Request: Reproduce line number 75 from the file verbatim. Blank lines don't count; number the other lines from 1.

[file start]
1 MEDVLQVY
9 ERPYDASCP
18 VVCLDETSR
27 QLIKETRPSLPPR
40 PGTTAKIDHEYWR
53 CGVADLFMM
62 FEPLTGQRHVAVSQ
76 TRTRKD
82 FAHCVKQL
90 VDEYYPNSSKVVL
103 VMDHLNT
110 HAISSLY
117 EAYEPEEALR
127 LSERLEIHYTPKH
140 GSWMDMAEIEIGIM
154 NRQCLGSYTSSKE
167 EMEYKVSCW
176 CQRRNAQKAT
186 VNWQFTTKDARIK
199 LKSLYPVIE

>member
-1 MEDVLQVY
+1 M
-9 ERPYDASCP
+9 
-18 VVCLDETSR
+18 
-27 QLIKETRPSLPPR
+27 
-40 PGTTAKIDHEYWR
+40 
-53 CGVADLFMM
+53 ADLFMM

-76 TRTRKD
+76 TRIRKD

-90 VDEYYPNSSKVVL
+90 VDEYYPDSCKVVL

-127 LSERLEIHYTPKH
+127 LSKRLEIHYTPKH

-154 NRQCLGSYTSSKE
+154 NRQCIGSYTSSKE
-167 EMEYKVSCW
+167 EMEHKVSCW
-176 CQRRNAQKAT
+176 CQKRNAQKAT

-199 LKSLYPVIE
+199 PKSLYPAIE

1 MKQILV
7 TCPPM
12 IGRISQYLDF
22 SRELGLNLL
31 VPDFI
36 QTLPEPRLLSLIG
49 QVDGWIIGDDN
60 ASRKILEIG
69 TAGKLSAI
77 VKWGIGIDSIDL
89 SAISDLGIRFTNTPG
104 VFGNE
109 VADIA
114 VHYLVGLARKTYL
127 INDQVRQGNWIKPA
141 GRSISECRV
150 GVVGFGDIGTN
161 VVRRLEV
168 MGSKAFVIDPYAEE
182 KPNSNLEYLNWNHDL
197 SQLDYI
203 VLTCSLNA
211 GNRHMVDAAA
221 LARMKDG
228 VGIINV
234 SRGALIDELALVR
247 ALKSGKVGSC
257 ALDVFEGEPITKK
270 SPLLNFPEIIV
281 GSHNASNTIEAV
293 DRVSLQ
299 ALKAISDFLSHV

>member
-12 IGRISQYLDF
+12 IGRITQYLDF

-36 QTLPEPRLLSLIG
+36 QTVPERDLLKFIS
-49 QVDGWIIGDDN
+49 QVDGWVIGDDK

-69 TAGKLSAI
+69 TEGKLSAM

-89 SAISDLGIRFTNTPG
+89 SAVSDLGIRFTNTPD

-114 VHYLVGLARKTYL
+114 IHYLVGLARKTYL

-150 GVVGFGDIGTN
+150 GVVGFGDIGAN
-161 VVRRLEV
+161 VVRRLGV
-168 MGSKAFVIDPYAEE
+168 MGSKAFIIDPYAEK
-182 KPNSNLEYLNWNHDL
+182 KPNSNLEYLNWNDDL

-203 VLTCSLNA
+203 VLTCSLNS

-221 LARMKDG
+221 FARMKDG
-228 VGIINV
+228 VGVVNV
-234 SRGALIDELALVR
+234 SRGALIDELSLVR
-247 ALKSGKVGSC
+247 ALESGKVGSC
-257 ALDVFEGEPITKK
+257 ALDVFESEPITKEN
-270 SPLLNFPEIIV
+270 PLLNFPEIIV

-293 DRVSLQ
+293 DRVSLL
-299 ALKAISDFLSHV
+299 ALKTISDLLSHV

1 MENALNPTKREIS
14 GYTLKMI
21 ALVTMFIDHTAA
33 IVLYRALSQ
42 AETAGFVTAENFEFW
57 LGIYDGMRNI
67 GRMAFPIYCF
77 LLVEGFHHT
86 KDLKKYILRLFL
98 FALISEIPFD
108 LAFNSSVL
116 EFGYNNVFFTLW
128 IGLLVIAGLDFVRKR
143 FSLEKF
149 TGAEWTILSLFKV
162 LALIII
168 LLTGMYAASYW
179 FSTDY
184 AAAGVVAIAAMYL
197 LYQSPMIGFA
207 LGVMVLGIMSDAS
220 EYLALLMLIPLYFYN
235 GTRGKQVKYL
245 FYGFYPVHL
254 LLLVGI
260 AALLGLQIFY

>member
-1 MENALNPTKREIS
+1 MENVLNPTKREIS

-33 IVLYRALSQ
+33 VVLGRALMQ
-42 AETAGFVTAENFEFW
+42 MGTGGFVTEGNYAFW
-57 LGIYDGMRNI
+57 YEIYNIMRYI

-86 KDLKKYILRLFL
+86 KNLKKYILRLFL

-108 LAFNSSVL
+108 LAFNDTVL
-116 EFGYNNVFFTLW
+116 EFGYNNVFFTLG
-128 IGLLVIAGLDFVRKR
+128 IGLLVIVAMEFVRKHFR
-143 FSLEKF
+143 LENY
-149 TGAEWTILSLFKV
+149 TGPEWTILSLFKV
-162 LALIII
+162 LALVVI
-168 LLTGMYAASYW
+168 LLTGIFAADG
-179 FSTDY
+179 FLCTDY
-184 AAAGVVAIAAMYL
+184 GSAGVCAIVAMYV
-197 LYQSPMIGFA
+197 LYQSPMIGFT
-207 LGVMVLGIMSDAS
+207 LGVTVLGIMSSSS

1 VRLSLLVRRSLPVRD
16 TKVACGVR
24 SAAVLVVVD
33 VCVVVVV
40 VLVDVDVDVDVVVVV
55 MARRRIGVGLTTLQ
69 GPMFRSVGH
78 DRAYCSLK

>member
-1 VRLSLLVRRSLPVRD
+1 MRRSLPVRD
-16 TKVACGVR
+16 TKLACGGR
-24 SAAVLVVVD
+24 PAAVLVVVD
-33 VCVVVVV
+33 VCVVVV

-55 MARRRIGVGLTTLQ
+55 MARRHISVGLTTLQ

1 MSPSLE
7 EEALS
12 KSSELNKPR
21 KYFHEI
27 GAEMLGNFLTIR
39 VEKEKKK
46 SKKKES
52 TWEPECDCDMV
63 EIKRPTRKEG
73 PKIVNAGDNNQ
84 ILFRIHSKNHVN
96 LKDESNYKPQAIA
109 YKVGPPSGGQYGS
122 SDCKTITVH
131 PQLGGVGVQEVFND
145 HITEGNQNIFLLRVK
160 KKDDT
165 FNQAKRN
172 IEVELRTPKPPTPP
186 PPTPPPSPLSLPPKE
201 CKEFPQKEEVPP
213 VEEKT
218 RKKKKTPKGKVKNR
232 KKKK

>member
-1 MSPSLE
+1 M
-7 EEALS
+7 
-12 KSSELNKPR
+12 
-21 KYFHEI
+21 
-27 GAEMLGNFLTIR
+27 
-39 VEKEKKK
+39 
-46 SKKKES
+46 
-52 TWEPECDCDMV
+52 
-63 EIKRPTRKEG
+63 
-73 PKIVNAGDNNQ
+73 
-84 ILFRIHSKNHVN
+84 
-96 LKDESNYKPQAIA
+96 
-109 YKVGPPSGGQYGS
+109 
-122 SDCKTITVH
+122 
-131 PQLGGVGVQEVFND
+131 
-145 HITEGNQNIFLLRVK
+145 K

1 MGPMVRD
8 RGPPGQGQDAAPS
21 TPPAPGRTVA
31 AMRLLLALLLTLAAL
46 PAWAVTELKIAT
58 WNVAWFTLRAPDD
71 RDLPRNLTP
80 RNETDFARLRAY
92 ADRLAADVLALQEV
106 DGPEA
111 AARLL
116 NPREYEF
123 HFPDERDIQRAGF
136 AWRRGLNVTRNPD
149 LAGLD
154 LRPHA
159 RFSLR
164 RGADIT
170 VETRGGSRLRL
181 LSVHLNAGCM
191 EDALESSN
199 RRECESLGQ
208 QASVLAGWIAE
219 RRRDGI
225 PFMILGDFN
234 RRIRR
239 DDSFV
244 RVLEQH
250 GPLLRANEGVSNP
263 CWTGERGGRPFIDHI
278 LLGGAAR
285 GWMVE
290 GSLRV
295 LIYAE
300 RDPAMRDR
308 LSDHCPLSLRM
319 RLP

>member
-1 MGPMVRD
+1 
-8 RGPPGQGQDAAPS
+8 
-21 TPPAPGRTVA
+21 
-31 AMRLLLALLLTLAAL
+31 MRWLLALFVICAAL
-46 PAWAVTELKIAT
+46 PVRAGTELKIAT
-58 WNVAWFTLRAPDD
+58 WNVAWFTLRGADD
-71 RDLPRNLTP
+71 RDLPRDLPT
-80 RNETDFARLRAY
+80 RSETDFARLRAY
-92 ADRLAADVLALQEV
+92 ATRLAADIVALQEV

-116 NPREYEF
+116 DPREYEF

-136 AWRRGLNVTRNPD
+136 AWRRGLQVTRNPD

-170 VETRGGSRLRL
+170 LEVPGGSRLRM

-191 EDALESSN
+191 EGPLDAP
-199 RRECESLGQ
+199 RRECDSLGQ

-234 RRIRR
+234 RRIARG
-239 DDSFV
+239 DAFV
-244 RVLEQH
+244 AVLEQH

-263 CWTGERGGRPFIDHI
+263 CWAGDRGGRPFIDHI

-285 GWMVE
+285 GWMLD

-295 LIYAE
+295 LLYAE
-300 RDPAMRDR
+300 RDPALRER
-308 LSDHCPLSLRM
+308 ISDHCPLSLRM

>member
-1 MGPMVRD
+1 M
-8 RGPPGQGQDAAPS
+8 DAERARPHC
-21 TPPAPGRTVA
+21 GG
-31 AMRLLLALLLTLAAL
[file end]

257 ALDVFEGEPITKK